CHIEF JUSTICE RABNER and JUSTICES RIVERA-SOTO and HOENS join in JUSTICE LaVECCHIA'S opinion. JUSTICE ALBIN filed a separate dissenting opinion in which JUSTICES LONG and WALLACE join.
The opinion of the court was delivered by: Justice LaVECCHIA
This appeal presents the question whether the verbal threshold provision in the Automobile Insurance Cost Reduction Act of 1998 (AICRA), N.J.S.A. 39:6A-1.1 to -35, which acts as a limitation on an insured's ability to sue an errant operator of a motor vehicle, can apply to bar an insured from maintaining a claim for negligent infliction of emotional distress pursuant to the liability theory announced by this Court in Portee v. Jaffee, 84 N.J. 88 (1980). In Portee, we recognized a plaintiff's entitlement to recompense for the severe emotional harm that may be expected from having perceived the death of, or serious injury to, a spouse or intimate family relation. Id. at 101.
Plaintiff's complaint alleged a Portee-based negligent-infliction-of-emotional-distress claim arising from an automobile accident caused by defendants that resulted in plaintiff suffering severe emotional distress after witnessing her mother, a passenger in plaintiff's vehicle, sustain fatal injuries at the accident scene. Both the trial court and the Appellate Division concluded that AICRA's verbal threshold applied to plaintiff's Portee claim and dismissed that cause of action based on plaintiff's failure to comply with the statute's requirements. Jablonowska v. Suther, 390 N.J. Super. 395, 398 (App. Div. 2007). We granted certification, 192 N.J. 69 (2007), and now reverse.
Since its inception, the Portee claim always has transcended the need to prove permanent physical injury. Despite that background, the Legislature provided no indication through the verbal threshold's plain language or its legislative history demonstrating an intent suddenly to superimpose the threshold's permanent bodily injury requirement on Portee claims involving the happenstance use of a motor vehicle. Absent that clear expression, we hold that the unique, derivative Portee claim is independent of AICRA's verbal threshold. Therefore, plaintiff's Portee claim should not have been dismissed for non-compliance with AICRA's requirements for suit.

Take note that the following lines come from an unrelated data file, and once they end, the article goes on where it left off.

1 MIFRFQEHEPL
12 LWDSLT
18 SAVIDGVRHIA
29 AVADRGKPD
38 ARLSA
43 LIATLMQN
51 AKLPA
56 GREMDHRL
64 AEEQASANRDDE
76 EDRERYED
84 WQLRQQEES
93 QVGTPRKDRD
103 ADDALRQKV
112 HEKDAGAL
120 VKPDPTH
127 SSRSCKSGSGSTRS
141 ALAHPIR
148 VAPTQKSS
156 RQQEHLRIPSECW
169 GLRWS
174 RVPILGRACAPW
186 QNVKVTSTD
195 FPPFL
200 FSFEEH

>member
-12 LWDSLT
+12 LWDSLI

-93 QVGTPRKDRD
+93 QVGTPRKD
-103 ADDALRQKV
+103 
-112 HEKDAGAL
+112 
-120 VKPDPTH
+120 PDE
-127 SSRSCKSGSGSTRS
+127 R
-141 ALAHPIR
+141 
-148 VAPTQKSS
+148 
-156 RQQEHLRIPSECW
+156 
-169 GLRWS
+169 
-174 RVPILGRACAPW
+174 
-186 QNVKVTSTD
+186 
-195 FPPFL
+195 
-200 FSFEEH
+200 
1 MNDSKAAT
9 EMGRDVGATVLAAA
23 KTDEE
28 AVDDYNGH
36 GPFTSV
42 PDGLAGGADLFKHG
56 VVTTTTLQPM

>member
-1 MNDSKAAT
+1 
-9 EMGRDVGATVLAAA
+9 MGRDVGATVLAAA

On October 14, 2000, Halina Jablonowska was driving to Wallington to visit her children and her eleven-month-old granddaughter. Jablonowska's mother, Jadwiga Baczewska, was accompanying her. While proceeding northbound on a stretch of Route 21 in Newark, Jablonowska's Honda Civic was struck from the rear by a vehicle being driven by David Suther.*fn1 The impact caused Jablonowska's Civic to crash into a concrete balustrade.
As a result of the crash, Jablonowska temporarily lost consciousness. As she regained awareness, she initially noticed pain in her head, leg, and chest. She then heard her mother moaning and crying out for help. By the time Jablonowska could turn herself toward the passenger seat to be able to see her mother, she saw Baczewska's head slumped forward. Baczewska was not moving. The distraught Jablonowska suspected that her mother had suffered serious injuries. Fearful of worsening her mother's grave condition by attempting to examine her, Jablonowska exited her car to obtain assistance.